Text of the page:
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How the coronavirus scare could lower mortgage rates

MoneyWise logoMoneyWise 1/28/2020 Kevin Hamilton
a person standing in front of a building: How the coronavirus could lower mortgage rates © JUSTIN LANE/EPA-EFE / Shutterstock How the coronavirus could lower mortgage rates

Unease over the deadly coronavirus may cause historically low mortgage rates to fall even further.

At least five people in the U.S. have been infected with the so-called Wuhan virus, a new variety of coronavirus named for the Chinese city at the center of the outbreak. Shares tumbled on Wall Street and the Dow Jones Industrial Average fell 450 points Monday as the death toll in China appeared to be rising quickly.

Jittery investors are funneling their money into the safety of U.S. Treasury bonds rather than volatile stocks. As the demand for Treasuries rises, their yields decrease.

What does that have to do with the housing market? Historically, 30-year fixed mortgage rates have closely followed the yield of 10-year Treasuries, which have been dropping to their lowest levels since October.

Low mortgage rates pump up home sales

a sign in front of a building: docent / Shutterstock Low mortgage rates © Provided by MoneyWise docent / Shutterstock Low mortgage rates

Homebuyers have already been capitalizing on today’s remarkably low mortgage rates.

An estimated 694,000 new single-family houses traded hands last month, according to government figures released Monday. That’s a surge of 23% compared to sales in December 2018.

With the government’s preliminary numbers in for the final month of 2019, it’s clear just how strong the market was last year. For every 10 homes sold in 2018, buyers in 2019 scooped up one more.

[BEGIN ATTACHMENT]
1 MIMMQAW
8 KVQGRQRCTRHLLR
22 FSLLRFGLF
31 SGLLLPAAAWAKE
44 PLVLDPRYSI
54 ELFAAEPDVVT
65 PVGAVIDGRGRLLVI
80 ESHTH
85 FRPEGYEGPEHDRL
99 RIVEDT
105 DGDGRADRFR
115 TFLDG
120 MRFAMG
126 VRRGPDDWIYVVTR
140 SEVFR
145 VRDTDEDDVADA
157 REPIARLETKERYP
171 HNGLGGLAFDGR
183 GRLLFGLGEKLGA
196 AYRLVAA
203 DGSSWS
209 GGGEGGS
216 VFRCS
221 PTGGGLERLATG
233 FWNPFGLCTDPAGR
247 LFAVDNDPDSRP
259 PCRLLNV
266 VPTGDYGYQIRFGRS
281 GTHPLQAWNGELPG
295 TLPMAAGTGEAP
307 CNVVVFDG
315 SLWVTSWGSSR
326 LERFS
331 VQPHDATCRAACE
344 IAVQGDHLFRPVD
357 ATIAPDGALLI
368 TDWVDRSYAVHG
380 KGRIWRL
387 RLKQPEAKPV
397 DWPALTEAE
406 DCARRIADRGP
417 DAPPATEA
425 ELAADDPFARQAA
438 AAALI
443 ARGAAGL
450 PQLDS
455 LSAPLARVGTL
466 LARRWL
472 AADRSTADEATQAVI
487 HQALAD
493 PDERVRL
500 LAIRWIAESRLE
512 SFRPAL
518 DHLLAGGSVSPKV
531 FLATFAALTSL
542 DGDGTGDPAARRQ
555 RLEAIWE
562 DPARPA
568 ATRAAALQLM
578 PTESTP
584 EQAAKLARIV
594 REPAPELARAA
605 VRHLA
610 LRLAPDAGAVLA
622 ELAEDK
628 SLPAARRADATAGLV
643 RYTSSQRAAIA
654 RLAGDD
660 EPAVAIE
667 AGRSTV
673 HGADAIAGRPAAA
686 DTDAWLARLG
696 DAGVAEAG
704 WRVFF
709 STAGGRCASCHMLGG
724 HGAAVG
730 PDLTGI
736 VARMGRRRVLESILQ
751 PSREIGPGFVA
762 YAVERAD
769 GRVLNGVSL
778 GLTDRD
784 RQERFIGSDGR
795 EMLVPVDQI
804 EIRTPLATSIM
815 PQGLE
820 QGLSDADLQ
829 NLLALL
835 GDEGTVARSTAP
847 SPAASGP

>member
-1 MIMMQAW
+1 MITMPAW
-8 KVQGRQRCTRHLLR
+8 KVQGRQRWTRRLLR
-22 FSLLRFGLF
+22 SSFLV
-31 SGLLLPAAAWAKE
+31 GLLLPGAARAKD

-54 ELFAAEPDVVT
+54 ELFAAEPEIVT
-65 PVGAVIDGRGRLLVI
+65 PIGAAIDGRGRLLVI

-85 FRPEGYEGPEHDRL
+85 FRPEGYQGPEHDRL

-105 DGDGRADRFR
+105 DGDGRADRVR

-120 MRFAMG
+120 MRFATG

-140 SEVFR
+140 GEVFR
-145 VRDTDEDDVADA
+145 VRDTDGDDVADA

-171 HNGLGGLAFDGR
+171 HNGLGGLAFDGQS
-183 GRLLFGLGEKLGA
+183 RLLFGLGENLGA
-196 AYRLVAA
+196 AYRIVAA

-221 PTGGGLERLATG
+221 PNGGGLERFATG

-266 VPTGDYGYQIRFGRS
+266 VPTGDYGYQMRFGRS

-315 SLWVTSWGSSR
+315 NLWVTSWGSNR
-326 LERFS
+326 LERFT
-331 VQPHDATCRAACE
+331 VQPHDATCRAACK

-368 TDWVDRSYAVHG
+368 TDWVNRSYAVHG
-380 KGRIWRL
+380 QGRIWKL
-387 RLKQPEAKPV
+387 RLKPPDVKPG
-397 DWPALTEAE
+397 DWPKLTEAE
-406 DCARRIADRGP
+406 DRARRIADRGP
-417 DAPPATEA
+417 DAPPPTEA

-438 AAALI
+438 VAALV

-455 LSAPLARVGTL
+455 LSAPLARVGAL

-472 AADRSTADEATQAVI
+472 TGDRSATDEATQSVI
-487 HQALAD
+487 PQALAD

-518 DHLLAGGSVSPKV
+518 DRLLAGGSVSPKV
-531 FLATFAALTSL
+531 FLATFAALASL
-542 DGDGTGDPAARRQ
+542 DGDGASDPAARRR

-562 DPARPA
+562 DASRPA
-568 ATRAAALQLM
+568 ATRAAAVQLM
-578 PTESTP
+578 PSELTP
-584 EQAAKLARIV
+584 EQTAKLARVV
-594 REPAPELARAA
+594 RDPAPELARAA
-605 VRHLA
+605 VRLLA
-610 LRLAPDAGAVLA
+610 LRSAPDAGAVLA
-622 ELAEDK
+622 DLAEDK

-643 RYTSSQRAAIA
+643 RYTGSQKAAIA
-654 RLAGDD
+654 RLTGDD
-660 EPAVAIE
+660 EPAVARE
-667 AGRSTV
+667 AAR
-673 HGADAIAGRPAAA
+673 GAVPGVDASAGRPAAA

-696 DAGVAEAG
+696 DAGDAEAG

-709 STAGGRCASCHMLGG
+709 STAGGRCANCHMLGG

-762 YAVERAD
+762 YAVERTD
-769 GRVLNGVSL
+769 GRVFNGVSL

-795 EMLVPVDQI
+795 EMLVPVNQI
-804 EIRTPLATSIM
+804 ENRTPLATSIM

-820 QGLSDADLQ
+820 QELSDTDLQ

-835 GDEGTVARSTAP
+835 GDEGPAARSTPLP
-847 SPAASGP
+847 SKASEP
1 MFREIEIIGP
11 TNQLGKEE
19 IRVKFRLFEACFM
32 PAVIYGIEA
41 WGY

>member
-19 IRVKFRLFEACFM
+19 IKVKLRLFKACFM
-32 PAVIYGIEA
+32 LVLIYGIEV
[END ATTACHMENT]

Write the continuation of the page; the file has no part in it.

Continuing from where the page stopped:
The Federal Reserve cut interest rates three times in 2019, helping to buoy the housing market. Last year, the average rate for a 30-year fixed mortgage was just 3.9%.

And rates just keep going lower. Mortgage company Freddie Mac reported last week that the average for a 30-year fixed mortgage sank to 3.6% — the lowest rates for January in seven years. The mortgage giant’s sister firm, Fannie Mae, forecasts that rates will stay down throughout 2020.

Home prices are rising, too

Andrey_Popov / Shutterstock Home prices are rising. © Provided by MoneyWise Andrey_Popov / Shutterstock Home prices are rising.

Despite those incentives, the new government data shows the number of homes sold in December dipped 0.4% below November, marking three months of declining sales.

Sales in the South, which accounted for half the nation’s total, tumbled 15% that month, while the Northeast saw a drop of 11.8%. A 10% rise in sales in the Midwest and spike of 31% in the West balanced out the losses.

Tight supply continues to be a limiting factor. Last month ended with 327,000 new houses up for sale, compared to 346,000 on the market at the end of December 2018.

Couple that with the high demand from low mortgage rates, and house prices are bound to keep rising. The median sales price in December was $331,400, up 0.5% from a year ago.

It’ll take some time, but help is on the way for prospective homebuyers. In a flurry of activity not seen since the housing crisis, construction began on 1.6 million homes last month, up 40.8% from December 2018.


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